Format: What photo format the camera uses. (6×4.5, 6×6 or 6×7)

Type: This list includes rangefinder and SLR medium format cameras.

Film Speeds: What film speeds the camera accepts (and meters for). Manual cameras with no meter are left blank.

Battery: What type of batteries and how many are required to operate the camera, including the meter (although some models can operate without batteries by not using the meter). Some battery types are now difficult to find, but an alternative is usually available.

Weight: The camera’s weight in grams. 454 grams = 1 pound.

Size: The physical dimensions of the camera in millimeters. 25mm = 1 inch.

Shutter Speeds: The range of shutter speeds available.

Price Estimate: An estimate of the price of the camera today (body only, unless fixed-lens). Prices are always fluctuating, but this is our best guess after studying the price trends on eBay and other used camera marketplaces.

$ = $250 or Under

$$ = $250 – $750

$$$ = $750 – $1600

$$$$ = $1600 – $2500

$$$$$ = $2000 – $3500

Best Medium Format Film Cameras – 6×4.5 Format

The most affordable medium format film cameras are usually 6×4.5 models. Many of the cameras cheaper themselves, but you’ll also save money over time by fitting more photos onto each roll of 120 film.

Many photographers looking to make the jump from 35mm choose a 6×4.5 model as their first medium format film camera. You’ll still get much larger negatives, but 15 photos per roll is a lot easier to swallow than the 10 you would get with a 6×7 model.

Illustration showing the size of 6x4.5 medium format film photos, using a US penny for scale.

Bronica ETR

Year: 1976

Format: 6 x 4.5

Type: SLR

Film Speeds: 25 – 6400

Battery: 1 x PX28

Weight: 1346g (with lens)

Size: 110 x 106 x 157mm (with lens)

Shutter Speeds: 8s – 1/500


Zenza Bronica ETRS medium format film camera.

One of the cheapest medium format film cameras, the Bronica ETR is a great way to start experimenting with 120 film. Bronica makes a few more appearances on this list and is known as somewhat of a budget brand.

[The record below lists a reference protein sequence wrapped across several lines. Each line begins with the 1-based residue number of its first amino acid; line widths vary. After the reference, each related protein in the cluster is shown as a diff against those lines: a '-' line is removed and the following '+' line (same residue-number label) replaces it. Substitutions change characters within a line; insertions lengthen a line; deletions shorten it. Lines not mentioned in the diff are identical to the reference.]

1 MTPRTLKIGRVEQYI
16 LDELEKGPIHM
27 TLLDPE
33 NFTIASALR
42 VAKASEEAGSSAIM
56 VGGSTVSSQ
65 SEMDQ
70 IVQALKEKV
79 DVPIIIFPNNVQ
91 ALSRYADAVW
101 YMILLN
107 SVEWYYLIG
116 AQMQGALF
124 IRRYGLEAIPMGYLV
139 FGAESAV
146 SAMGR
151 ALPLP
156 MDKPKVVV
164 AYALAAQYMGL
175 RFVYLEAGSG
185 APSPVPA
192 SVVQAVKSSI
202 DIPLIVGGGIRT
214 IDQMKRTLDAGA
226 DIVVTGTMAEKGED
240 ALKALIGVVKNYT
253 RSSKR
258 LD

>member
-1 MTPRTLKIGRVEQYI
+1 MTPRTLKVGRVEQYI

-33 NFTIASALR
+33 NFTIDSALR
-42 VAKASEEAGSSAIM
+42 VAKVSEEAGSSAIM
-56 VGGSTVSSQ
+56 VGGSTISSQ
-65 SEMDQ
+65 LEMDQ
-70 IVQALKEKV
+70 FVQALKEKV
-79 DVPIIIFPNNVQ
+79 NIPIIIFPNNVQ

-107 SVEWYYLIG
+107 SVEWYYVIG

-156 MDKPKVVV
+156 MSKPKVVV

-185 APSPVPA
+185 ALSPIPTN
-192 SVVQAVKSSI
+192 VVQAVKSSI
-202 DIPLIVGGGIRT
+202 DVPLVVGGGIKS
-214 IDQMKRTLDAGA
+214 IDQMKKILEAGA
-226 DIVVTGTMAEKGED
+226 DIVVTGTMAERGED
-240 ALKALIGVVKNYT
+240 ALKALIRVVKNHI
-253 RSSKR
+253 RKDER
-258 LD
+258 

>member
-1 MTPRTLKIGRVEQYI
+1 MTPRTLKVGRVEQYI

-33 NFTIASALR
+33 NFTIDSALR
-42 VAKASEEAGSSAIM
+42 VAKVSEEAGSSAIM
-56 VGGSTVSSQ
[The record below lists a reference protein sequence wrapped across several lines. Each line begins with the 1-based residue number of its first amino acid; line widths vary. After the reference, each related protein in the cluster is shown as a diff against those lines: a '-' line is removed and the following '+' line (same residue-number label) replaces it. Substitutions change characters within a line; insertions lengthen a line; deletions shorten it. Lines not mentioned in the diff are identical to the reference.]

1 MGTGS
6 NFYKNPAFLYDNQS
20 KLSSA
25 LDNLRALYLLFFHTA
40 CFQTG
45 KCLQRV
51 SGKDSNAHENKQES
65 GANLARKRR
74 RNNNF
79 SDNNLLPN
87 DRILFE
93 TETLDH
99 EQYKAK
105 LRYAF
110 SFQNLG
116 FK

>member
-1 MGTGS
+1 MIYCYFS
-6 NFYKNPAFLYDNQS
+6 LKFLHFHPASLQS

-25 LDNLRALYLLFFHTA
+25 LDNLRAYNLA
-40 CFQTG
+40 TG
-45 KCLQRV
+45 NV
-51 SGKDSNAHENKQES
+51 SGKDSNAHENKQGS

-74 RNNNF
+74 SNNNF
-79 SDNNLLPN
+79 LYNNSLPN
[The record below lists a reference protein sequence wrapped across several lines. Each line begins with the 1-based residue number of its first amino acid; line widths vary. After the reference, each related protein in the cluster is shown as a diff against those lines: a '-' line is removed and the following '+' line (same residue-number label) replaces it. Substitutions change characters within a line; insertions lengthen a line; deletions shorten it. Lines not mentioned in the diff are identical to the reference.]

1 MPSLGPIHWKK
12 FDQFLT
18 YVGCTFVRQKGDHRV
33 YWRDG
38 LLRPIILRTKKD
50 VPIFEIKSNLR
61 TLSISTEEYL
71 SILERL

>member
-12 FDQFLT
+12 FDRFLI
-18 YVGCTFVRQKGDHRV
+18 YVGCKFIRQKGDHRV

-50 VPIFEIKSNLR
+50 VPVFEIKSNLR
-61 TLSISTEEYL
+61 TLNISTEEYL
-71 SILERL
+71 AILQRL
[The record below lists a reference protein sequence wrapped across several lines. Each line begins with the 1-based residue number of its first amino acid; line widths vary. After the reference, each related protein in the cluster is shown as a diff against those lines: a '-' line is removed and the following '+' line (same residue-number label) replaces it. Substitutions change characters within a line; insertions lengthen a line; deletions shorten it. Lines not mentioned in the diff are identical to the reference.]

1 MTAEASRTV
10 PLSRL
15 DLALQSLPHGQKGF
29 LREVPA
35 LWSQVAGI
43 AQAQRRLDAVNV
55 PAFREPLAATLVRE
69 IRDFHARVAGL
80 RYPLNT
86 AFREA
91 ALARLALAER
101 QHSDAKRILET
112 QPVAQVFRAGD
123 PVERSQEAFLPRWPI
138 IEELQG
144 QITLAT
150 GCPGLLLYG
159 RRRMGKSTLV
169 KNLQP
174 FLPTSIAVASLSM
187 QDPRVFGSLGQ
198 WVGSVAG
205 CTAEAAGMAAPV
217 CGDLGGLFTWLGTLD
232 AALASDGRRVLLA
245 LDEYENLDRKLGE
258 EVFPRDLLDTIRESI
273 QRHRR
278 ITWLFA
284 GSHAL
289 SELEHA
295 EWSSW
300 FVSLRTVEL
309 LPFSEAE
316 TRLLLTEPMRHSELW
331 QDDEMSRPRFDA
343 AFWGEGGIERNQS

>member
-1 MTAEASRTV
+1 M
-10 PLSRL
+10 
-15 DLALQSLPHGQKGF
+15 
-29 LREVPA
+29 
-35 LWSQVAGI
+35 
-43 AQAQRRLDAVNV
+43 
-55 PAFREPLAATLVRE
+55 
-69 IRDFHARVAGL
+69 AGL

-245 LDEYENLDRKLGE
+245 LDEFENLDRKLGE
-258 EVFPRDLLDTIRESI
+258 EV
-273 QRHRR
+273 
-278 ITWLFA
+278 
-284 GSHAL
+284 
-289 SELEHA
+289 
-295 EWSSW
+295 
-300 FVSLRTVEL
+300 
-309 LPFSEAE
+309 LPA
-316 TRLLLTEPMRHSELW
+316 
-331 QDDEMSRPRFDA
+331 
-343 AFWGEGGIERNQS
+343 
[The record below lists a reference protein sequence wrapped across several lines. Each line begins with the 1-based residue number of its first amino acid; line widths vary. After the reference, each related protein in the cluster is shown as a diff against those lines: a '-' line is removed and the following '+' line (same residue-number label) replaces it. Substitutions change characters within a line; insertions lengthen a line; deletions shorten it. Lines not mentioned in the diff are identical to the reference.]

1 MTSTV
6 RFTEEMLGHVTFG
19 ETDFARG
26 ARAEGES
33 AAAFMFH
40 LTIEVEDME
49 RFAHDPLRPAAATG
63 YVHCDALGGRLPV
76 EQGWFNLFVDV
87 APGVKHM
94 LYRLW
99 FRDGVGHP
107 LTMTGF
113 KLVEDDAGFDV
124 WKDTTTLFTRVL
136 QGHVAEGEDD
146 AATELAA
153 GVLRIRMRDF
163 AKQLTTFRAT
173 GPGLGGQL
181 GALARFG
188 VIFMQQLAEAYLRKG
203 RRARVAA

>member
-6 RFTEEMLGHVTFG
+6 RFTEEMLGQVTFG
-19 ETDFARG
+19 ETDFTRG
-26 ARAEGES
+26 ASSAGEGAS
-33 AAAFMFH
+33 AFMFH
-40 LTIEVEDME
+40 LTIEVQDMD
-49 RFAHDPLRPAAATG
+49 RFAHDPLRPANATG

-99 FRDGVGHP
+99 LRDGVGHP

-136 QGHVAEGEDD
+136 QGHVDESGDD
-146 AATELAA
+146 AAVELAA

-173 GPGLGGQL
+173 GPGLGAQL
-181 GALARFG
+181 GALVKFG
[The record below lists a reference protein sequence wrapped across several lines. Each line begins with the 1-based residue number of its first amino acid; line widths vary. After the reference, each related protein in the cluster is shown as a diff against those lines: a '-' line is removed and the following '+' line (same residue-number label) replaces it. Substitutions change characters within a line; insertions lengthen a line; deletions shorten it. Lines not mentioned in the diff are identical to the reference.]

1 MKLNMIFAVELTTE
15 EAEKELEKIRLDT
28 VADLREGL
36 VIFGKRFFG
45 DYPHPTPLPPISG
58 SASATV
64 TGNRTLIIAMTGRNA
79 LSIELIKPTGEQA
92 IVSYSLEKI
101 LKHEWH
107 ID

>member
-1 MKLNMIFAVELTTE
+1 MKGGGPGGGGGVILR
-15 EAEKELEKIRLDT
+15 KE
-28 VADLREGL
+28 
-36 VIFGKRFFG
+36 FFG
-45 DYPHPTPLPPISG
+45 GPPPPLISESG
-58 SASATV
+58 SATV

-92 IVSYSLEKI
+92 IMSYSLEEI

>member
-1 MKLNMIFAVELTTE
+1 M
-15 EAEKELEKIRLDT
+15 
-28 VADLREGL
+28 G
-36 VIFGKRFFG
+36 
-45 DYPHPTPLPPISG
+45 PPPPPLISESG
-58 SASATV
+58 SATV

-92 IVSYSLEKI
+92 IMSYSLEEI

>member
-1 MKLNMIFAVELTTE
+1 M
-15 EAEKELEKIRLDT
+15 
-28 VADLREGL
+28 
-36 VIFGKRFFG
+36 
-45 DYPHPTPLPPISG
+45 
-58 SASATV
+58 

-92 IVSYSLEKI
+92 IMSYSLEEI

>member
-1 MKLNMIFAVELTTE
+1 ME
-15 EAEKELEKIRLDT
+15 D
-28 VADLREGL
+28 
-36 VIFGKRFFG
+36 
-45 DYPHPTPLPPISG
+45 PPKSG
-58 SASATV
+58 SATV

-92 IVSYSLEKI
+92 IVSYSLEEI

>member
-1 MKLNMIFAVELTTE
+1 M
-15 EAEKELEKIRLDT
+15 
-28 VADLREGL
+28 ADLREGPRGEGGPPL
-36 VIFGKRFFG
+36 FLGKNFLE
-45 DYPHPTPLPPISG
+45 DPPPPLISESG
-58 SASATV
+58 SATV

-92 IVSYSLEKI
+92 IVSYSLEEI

Even though the ETR requires a battery to operate, you fortunately have a mechanical shutter for 1/500, meaning that this particular shutter speed works without a battery.

As with many other medium format film cameras, the Bronica ETR doesn’t have a built-in light meter, but there is a metered viewfinder that can be purchased. You could, of course, just use an external, handheld light meter, too.

The ETR was the first model, followed by the ETR-C which changed from a removable film back to film inserts. Next was the ETRS which upgraded to an interchangeable viewfinder system. The final model, the ETRSi, added mirror lockup, TTL flash metering, and a “bulb” setting.

More Resources: Bronica ETR Review on Kyle McDougall’s Site

Contax 645

Year: 1999

Format: 6 x 4.5

Type: SLR

Film Speeds: 6 – 6400

Battery: 1 x 2CR5

Weight: 645g (body only)

Size: 99 x 141 x 73mm (body only)

Shutter Speeds: 32s – 1/4000


A Contax 645 medium format film camera.

While Contax is known as a cult-favorite brand for their 35mm point and shoots and rangefinders, they also produced a very popular 6×4.5 medium format film camera.

The Contax 645 was the first modular medium format camera to feature autofocus. Most other medium format film cameras, especially SLR style models, only offer manual focus, making this feature particularly noteworthy.

As one of the most recently released cameras on this list, the Contax 645 is packed with advanced features that are uncommon on other medium format film cameras.

More Resources: Contax 645 Review on Fstoppers.

Fujifilm GA645

Year: 1995

Format: 6 x 4.5

Type: Rangefinder

Film Speeds: 25 – 1600

Battery: 2 x CR123A

Weight: 815g

Size: 166 x 110 x 66mm

Shutter Speeds: 2s – 1/700 + B


Fuji GA 645 medium format rangefinder camera.

The Fujifilm GA645 is definitely a one of a kind camera. While you do have the ability to control settings manually, the camera also has fully automatic functions, leading people to call the GA645 a point and shoot on steroids…fair enough.

Compared to other medium format film cameras, the GA645 is compact, lightweight, and comes with a fixed lens. A unique feature, for rangefinders and medium format cameras in general, is the built-in flash.

The standard version features a 60mm lens (equivalent to a 35mm focal length on 35mm cameras) and is probably the most popular of the bunch.

Other versions are the GA645W (W = wide) with a 45mm lens and the GA645Zi (zoom) with a 55-90mm zoom lens.

Oddly enough, photos are taken in the opposite orientation of any other camera – when holding the camera with a standard grip, you get a vertical photo. You’ll have to turn the camera sideways to take a horizontal photo.

More Resources: Fujifilm GA645 Review on Shoot it With Film

Mamiya 645

Year: 1993

Format: 6 x 4.5

Type: SLR

Film Speeds: 25 – 6400

Battery: 1 x 4LR44

Weight: 980g (body only)

Size: 124 x 102.5 x 124mm (body only)